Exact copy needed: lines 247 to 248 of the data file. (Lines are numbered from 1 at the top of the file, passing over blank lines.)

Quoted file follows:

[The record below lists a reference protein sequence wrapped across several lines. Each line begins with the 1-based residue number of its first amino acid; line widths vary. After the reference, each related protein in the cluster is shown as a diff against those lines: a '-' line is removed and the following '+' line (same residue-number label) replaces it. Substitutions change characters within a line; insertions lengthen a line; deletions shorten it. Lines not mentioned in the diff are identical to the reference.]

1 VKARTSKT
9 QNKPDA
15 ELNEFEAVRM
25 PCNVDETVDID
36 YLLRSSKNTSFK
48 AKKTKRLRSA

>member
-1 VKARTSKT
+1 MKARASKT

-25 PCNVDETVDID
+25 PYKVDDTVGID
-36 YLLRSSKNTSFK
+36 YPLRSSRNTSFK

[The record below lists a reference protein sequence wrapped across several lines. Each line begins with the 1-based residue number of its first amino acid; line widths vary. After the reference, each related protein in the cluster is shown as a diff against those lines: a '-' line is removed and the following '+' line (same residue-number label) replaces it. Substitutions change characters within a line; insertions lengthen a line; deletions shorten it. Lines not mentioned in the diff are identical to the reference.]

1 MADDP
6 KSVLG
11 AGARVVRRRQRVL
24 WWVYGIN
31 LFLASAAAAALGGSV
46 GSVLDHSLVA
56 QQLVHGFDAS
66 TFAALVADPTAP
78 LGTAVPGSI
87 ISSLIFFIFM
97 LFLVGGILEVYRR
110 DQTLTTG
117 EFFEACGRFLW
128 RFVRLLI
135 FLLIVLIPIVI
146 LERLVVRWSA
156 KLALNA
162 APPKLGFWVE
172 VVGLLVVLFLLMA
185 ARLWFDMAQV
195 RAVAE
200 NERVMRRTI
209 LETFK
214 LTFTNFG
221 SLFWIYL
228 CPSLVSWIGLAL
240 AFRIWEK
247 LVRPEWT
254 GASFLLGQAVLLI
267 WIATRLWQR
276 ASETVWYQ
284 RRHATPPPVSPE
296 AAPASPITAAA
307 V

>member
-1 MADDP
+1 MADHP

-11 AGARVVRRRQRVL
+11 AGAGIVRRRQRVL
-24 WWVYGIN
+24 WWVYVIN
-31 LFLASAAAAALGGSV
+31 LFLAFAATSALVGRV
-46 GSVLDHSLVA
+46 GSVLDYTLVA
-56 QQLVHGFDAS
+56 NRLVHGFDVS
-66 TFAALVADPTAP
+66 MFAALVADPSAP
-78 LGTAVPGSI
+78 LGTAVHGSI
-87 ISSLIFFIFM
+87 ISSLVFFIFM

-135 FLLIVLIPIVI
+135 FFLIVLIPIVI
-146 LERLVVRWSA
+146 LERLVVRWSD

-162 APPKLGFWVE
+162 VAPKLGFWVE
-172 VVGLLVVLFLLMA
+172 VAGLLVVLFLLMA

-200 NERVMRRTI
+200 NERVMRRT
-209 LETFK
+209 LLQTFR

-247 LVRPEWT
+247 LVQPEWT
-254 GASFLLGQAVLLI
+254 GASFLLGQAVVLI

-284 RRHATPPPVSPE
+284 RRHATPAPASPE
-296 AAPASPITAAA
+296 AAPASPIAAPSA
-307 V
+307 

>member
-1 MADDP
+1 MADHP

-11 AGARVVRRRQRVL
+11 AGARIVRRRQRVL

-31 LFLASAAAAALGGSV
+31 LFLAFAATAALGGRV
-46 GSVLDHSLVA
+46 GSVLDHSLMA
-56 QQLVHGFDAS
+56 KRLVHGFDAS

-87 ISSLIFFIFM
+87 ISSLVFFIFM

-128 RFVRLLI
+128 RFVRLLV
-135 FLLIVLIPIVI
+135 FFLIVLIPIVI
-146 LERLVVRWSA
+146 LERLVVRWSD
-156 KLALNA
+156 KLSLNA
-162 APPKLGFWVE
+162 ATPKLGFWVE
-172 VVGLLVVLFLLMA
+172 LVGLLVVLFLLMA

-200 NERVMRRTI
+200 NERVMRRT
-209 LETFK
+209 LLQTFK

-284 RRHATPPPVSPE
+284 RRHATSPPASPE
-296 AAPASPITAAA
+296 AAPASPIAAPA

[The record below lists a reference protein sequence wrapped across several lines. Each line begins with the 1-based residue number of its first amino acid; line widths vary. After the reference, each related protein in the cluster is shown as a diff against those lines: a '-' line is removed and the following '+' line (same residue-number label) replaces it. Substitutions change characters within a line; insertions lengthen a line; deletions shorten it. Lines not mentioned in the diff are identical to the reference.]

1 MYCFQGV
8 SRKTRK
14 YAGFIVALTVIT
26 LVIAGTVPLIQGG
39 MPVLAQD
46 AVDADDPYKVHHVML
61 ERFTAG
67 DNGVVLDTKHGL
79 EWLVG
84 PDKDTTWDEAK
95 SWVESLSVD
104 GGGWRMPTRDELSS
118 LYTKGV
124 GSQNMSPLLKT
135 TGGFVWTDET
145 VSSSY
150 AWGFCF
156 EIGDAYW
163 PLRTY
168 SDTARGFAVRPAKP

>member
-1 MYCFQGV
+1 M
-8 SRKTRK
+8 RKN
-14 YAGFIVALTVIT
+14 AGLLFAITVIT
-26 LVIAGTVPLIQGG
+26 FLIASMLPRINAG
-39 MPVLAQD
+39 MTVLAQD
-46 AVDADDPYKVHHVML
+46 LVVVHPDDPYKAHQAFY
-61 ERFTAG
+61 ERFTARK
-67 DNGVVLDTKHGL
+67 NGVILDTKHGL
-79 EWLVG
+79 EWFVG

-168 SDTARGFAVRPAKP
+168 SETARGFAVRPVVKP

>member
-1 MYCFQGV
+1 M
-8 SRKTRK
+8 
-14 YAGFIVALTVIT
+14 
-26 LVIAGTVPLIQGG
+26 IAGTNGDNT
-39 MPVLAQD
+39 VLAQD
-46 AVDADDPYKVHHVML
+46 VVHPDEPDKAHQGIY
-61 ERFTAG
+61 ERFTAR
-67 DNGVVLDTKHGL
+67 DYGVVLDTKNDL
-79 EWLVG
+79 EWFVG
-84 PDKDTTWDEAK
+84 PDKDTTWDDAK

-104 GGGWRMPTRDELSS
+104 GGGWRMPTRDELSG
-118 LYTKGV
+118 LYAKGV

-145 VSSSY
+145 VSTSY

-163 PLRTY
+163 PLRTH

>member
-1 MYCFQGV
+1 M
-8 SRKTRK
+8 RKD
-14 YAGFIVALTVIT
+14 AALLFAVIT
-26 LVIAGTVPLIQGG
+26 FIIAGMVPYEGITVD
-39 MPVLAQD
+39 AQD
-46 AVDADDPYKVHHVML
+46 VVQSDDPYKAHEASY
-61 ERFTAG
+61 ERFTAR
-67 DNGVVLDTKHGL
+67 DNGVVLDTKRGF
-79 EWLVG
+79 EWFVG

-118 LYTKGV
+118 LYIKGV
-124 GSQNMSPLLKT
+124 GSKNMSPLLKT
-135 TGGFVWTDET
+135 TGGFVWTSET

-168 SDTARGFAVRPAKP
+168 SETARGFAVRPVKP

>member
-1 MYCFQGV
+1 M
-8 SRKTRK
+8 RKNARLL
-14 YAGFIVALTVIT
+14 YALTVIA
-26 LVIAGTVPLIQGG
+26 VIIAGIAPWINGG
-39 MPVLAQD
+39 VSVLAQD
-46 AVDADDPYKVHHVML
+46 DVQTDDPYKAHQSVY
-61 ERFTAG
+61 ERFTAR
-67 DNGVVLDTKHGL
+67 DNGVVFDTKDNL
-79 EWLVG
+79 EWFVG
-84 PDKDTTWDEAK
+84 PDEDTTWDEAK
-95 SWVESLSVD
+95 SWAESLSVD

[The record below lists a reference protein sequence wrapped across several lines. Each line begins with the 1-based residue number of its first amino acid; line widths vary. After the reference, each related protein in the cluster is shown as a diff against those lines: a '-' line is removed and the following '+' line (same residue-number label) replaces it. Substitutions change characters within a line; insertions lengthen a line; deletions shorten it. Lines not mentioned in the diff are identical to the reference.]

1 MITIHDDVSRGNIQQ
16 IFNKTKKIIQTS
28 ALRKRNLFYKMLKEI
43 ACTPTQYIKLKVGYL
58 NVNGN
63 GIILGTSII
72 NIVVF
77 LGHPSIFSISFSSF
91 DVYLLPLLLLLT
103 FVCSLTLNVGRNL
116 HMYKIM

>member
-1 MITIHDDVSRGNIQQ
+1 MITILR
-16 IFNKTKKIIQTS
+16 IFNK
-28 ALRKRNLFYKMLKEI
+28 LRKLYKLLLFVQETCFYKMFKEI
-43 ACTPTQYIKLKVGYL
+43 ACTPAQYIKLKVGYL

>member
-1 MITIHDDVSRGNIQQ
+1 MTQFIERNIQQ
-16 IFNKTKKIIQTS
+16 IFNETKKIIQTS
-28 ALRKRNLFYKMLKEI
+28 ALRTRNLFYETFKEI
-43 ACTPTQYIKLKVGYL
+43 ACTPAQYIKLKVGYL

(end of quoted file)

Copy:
16 IFNKTKKIIQTS
28 ALRKRNLFYKMLKEI